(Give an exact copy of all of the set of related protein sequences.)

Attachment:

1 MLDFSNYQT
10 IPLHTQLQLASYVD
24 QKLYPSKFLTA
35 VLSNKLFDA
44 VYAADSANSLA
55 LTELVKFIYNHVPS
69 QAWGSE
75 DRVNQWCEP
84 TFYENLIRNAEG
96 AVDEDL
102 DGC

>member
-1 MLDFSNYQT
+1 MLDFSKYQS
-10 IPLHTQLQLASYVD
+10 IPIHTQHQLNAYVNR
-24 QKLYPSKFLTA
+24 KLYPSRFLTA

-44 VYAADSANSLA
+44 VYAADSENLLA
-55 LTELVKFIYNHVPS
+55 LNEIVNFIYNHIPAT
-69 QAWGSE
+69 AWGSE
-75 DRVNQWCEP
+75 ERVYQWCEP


1 MLDFSNYQT
10 IPLHTQLQLASYVD
24 QKLYPSKFLTA
35 VLSNKLFDA
44 VYAADSANSLA
55 LTELVKFIYNHVPS
69 QAWGSE
75 DRVNQWCEP
84 TFYENLIRNAEG
96 AVDEDL
102 DGC

>member
-1 MLDFSNYQT
+1 MLDFSKYQS
-10 IPLHTQLQLASYVD
+10 IPIHTQHQLNAYVNR
-24 QKLYPSKFLTA
+24 KLYPSRFLTA

-44 VYAADSANSLA
+44 VYAADSENLLA
-55 LTELVKFIYNHVPS
+55 LNEIVNFIYNHIPAT
-69 QAWGSE
+69 AWGSE
-75 DRVNQWCEP
+75 ERVYQWCEP